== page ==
BRIEF DESCRIPTIONOF THE DRAWINGS

These and other features of the invention will appear from the following written description, and from the drawings, in which:

FIG. 1 is a perspective view of a preferred embodiment of a radiator and oil cooler; and

FIG. 2 is a perspective of one tank, with caps partially broken away to better illustrate the serpentine oil flow path.

DESCRIPTION OF THE PREFERRED EMBODIMENT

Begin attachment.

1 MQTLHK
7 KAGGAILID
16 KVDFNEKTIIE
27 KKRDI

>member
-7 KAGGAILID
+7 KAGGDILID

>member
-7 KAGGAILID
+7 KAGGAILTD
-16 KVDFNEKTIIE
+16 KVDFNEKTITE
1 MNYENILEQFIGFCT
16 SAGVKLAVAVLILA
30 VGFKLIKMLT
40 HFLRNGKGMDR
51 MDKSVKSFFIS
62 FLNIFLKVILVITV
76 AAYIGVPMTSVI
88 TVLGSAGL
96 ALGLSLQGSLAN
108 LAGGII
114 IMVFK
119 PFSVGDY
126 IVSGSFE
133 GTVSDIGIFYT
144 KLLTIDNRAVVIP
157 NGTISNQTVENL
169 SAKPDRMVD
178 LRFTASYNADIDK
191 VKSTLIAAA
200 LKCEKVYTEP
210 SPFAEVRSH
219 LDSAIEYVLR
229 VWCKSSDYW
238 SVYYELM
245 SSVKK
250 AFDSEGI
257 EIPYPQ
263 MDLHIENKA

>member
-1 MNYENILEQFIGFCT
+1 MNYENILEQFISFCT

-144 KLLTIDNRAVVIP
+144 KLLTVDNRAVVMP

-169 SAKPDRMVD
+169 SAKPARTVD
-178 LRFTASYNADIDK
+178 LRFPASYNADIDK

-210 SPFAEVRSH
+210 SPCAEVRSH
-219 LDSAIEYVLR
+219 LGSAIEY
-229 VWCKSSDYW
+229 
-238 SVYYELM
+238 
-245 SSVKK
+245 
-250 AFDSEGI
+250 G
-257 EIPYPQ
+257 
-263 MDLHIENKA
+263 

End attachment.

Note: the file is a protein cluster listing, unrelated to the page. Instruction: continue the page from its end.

Referring first to FIG. 1, a preferred embodiment of a combined radiator and oil cooler made according to the invention, indicated generally at 10, comprises three basic components. A standard radiator core 12 provides flow passages for radiatorcoolant, and dumps the heat therefrom to ambient. Two manifold tanks, indicated generally at 14 and 16, border the core 12, and feed coolant into and out of the core 12 in conventional fashion. At least one manifold tank 14 comprises an extruded tankbody, indicated generally at 18 which, in combination with top and bottom end caps 20 and 22 and other internal structures, forms an integral oil cooler within tank 14.